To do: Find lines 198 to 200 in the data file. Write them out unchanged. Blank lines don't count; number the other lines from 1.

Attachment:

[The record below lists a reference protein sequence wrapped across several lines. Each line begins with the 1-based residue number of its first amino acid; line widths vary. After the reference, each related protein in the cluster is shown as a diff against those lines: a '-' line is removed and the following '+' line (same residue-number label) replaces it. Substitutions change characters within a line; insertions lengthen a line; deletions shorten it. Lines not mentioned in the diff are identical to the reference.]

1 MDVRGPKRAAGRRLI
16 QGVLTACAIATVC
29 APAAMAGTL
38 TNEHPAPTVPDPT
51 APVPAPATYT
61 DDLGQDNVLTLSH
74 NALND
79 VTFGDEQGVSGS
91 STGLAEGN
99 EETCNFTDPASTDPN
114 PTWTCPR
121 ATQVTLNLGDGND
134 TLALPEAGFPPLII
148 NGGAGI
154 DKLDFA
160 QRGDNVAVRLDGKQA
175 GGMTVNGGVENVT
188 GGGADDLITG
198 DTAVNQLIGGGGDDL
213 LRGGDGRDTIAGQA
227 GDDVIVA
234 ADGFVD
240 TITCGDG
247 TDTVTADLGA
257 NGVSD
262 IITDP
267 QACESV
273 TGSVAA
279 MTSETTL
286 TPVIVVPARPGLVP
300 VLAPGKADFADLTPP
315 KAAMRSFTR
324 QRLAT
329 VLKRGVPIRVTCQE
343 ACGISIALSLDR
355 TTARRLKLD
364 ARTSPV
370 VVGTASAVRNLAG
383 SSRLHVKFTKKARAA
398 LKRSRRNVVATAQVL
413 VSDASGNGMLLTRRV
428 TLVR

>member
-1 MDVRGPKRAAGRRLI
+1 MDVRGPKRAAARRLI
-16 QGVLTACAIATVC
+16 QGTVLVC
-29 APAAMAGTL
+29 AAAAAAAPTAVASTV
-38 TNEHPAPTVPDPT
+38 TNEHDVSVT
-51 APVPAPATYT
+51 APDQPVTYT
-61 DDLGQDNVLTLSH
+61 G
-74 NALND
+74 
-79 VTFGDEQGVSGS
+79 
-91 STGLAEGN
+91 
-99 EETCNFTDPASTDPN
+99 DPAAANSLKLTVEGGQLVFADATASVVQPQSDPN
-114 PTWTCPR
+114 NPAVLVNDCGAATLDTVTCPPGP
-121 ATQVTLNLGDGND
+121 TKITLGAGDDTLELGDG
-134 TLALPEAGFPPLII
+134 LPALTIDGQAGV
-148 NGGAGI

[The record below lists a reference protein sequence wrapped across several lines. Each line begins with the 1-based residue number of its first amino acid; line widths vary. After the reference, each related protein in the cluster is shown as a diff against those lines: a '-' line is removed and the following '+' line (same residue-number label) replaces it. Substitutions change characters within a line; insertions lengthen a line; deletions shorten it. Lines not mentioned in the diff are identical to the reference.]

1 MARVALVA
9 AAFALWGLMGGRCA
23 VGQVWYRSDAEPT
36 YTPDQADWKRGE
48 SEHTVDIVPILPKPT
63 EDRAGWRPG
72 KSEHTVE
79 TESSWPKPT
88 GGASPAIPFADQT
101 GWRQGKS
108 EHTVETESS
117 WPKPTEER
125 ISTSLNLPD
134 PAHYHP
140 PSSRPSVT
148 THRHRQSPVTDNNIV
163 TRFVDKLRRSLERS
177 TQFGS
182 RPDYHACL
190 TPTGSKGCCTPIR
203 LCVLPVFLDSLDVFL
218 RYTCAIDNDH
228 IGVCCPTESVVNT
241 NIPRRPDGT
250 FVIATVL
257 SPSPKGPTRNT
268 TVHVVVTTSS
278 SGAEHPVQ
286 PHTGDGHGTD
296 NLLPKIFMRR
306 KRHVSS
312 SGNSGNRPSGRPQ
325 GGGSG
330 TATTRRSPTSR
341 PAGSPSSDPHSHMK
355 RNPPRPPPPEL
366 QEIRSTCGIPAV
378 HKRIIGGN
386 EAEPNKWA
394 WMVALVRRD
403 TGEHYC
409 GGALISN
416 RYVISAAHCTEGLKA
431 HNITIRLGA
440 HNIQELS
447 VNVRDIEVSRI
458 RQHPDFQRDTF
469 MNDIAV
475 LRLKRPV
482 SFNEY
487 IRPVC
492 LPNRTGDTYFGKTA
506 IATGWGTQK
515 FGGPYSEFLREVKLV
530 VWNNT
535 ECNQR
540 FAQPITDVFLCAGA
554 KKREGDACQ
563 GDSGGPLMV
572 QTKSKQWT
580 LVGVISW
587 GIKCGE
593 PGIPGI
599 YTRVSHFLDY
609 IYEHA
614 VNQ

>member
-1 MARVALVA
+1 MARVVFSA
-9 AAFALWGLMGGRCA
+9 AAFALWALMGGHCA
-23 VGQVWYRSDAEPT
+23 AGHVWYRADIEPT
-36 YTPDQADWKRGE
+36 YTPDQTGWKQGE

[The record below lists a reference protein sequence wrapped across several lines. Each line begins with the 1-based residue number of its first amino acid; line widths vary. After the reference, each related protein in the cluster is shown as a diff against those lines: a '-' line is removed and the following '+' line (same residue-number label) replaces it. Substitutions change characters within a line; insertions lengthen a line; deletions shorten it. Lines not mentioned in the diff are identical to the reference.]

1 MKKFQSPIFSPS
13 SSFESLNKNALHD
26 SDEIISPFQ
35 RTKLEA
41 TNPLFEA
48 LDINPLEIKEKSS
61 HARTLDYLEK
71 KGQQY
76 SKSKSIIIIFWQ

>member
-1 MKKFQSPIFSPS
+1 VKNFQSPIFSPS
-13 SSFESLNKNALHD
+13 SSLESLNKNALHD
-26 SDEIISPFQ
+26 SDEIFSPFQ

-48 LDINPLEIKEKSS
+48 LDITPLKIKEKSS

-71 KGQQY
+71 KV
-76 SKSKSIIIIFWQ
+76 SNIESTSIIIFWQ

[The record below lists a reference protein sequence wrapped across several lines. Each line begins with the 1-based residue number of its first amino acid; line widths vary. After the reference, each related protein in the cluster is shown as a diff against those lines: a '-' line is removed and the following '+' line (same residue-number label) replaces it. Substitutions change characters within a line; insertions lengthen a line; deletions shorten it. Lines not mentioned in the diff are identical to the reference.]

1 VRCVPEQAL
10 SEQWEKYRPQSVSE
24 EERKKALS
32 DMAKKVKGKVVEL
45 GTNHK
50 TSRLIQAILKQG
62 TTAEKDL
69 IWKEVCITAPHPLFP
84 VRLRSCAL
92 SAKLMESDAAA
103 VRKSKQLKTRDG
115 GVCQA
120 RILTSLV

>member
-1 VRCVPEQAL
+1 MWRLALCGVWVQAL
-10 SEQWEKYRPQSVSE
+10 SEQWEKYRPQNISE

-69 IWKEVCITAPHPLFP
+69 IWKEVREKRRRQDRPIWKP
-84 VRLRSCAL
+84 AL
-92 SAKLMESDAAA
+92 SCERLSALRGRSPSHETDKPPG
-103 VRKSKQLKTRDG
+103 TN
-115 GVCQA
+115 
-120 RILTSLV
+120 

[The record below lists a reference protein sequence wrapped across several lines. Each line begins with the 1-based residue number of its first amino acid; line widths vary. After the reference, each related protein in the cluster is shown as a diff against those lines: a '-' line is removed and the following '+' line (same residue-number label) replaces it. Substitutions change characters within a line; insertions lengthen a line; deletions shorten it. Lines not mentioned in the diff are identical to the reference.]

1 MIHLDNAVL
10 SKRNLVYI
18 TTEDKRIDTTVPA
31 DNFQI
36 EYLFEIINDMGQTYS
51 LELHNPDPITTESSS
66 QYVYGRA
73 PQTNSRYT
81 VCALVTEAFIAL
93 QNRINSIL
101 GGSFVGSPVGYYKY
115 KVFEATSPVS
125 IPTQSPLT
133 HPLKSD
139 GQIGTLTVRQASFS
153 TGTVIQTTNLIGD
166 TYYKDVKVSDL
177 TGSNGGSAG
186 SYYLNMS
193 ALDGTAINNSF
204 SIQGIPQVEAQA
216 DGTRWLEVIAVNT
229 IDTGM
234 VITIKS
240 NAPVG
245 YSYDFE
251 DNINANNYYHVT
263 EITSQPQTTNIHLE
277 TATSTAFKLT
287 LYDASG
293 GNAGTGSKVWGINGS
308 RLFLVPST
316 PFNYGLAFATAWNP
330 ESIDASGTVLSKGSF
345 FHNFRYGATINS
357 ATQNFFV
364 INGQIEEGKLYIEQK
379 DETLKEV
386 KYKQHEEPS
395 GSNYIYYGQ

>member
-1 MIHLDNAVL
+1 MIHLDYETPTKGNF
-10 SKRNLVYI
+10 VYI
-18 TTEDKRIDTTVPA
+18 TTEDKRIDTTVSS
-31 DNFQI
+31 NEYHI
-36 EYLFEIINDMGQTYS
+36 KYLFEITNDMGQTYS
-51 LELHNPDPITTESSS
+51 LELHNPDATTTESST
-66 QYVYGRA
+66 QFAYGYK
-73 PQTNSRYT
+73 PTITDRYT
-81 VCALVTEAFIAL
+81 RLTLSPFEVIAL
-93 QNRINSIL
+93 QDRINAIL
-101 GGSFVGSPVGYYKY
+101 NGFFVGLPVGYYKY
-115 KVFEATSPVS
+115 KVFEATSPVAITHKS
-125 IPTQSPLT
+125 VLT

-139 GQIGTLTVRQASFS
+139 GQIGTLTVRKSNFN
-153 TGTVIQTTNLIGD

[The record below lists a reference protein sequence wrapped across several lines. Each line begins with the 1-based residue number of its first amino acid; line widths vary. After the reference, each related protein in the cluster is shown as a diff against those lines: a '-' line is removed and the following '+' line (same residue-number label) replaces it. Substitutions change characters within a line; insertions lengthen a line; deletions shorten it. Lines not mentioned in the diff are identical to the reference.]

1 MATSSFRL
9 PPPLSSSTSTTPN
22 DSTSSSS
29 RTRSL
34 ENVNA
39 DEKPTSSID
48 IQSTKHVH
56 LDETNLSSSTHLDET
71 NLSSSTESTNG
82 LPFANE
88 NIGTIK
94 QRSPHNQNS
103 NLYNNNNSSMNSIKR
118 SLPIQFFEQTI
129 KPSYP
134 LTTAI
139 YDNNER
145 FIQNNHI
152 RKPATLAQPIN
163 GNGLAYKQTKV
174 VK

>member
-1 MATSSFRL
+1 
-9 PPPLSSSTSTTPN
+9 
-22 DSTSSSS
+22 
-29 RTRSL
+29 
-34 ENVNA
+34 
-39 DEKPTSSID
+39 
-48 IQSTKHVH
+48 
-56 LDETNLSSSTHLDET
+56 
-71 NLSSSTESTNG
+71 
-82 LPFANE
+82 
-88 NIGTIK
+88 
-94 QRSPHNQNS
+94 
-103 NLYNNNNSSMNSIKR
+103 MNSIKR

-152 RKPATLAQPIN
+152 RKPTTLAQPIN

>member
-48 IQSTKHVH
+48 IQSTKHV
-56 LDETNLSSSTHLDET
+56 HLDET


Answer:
-115 GVCQA
+115 
-120 RILTSLV